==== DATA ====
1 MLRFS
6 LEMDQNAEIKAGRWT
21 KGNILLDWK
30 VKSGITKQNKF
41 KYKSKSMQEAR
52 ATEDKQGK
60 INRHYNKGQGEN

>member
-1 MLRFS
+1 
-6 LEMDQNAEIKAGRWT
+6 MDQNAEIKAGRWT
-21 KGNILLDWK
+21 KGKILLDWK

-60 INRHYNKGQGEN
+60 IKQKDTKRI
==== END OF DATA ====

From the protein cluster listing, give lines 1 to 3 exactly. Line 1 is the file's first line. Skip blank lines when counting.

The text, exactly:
1 MLRFS
6 LEMDQNAEIKAGRWT
21 KGNILLDWK